This holiday season, let a charcuterie board featuring beef take the “bored” out of that traditional, tired, and oh-so-predictable meat and cheese tray. Charcuterie (pronounced shar-coot-er-ee) is trending this year as the “it” appetizer for nearly every event including laid-back shindigs, sophisticated dinner parties and classic cocktail parties — especially those gatherings with carnivores on the guest list.
Charcuterie is a French term that describes any kind of cured meat such as sausage or salami. A charcuterie board is a platter of fancy cooked, salted and dried meats in addition to all of the nibbles served alongside including cheeses, seasonal fruits and veggies, pickled pairings and creative condiments.
Beef Loving Texans, fear not, an all-beef charcuterie board is easy to assemble and you don’t even need an advanced degree in epicurean entertaining. Check out all the pro tips we have to help you create a stunning meat and cheese tray truly worth celebrating.
Meats: When creating an all beef charcuterie board, there are a number of choices including roast beef, bresaola or cesina (both versions of beef tenderloin that’s been air-dried and salted), beef salami, beef jerky, beef liver pate and more. Heck, this is Texas, you can even throw down some brisket. Meats are best presented when sliced almost paper thin and it’s a good rule of thumb to plan on a total of two ounces (collectively) of beef offerings per guest.
Cheese: Really, what cheese doesn’t marry well with beef? Offer an assortment of mild, medium and robust cheeses to appeal to a variety of palates with a focus on aged cheese. Aged cheese like blue cheese, artisan cheddar, asiago or even a smoky gouda pairs magnificently with beef, kicking up the umami flavor in all. Again, plan on about a total of two ounces of cheese per person.
Seasonal Fruit: Take the best Mother Nature has to offer and display creatively around your board to add color and sweetness. Some favorites to pair with beef include a cascade of grapes, pile of figs, pomegranates arils, cherries, plums, berries, pears and apples. If serving pears or apples, remember to soak the slices in a mixture of lemon juice and water before plating so that they don’t turn brown.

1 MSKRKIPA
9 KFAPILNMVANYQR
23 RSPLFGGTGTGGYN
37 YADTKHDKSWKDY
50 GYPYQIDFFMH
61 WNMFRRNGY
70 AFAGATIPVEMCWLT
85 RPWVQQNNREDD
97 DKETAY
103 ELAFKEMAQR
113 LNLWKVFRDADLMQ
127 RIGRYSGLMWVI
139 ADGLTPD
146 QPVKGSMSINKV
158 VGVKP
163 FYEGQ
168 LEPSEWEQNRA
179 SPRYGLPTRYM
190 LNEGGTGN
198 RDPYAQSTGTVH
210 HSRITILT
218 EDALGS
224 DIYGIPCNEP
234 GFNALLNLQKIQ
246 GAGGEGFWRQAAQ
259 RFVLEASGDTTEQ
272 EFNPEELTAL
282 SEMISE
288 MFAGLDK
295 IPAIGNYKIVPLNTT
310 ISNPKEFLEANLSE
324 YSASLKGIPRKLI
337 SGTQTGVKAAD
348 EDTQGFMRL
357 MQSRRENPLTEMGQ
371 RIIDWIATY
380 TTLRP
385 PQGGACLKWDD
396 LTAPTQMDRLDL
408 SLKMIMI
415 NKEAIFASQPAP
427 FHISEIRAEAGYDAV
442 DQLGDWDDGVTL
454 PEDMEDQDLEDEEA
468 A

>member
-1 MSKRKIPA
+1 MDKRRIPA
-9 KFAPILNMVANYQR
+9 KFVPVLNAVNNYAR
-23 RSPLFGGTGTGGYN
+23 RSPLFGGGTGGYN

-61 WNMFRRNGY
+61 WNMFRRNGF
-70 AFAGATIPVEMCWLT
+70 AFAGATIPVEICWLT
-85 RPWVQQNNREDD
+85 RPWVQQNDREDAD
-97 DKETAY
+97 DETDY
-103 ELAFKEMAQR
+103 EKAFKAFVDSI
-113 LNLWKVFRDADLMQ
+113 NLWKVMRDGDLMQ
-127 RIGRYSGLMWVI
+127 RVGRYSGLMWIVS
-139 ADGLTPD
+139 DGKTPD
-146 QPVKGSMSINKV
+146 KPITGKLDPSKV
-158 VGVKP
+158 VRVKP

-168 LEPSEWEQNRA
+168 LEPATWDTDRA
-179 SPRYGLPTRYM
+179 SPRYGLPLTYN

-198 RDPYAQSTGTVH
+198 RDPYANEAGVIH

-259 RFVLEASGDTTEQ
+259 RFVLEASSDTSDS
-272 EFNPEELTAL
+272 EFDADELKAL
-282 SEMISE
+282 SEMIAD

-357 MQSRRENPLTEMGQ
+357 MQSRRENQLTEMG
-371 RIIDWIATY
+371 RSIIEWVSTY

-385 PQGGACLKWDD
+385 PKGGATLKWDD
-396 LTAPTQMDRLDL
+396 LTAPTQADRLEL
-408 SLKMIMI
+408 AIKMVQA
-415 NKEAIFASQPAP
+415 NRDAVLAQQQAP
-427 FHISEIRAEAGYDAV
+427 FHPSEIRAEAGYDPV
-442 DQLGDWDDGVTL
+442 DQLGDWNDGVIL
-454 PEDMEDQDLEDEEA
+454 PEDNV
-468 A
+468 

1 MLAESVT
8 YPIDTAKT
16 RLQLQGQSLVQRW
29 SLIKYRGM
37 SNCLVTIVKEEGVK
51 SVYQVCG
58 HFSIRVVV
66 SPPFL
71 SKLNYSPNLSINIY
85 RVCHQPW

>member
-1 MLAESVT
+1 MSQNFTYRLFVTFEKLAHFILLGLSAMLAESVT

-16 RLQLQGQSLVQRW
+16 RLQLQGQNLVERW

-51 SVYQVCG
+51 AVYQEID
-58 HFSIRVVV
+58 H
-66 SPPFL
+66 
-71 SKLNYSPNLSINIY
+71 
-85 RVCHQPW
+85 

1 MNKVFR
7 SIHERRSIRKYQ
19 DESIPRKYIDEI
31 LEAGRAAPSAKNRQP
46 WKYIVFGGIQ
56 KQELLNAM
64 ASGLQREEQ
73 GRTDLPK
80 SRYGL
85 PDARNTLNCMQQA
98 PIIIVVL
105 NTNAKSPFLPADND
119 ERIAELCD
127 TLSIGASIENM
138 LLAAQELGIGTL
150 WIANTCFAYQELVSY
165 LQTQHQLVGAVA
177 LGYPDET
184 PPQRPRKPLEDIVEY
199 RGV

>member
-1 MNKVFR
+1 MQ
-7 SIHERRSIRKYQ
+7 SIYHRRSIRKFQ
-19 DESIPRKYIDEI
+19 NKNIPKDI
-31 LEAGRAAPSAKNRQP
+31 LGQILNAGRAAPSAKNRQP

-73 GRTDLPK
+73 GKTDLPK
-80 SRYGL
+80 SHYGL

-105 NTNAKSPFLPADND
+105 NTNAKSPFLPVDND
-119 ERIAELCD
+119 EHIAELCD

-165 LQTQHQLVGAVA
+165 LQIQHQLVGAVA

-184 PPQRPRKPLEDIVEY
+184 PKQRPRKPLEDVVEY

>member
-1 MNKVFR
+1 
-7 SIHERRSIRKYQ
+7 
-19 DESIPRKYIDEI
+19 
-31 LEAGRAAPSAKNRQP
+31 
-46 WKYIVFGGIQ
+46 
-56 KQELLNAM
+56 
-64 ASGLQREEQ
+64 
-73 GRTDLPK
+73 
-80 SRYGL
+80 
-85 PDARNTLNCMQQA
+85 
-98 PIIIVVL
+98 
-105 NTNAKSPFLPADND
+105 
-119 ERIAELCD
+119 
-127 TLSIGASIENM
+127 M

Condiments: An assortment of both sweet and savory condiments, dips and spreads add an “extra” touch to a meat and cheese tray. This includes selections of jam, chutney and honey to aioli, mustard and tapenades — even hummus will make your beef tray hum! Also consider setting out a small bowl of olive oil infused with chopped herbs, it’s nice for dunking crusty pieces of bread stuffed with beef.
Brined Items: Small “toothpick-able” foods such as olives, marinated peppers, pickled vegetables, hunks of feta and other little acidic noshes also have a welcomed place on a charcuterie board, offering a salty, tangy edge to balance the richness of the meats and cheeses.
Nuts & Dried Fruit: A party’s not a party without nuts in arm’s reach! Don’t be afraid to fill in the nooks and crannies of your charcuterie board with a nut selection or two including almonds, pistachios, pecans, walnuts or even a nut brittle. If fresh fruit is limited, dried fruit like dried apricots, dried cherries or pieces of dehydrated coconut scattered about can a tasty way to add concentrated sweetness without upstaging the beef.
Breads & Crackers: Slices of rustic bread, sliced baguette, thin crispy bread sticks, artisanal crackers or wedges of pita offer a way to pile up the meats, cheeses and “extras” and ensure easier transport to the mouth.
A final tip in the making of beef charcuterie board is to just let loose and unleash the creativity. There is no perfect way to assemble or display the meat, cheese, fruit, condiments and other nibbles. Everything is open to interpretation and the end product should be a reflection of your own personal taste and style.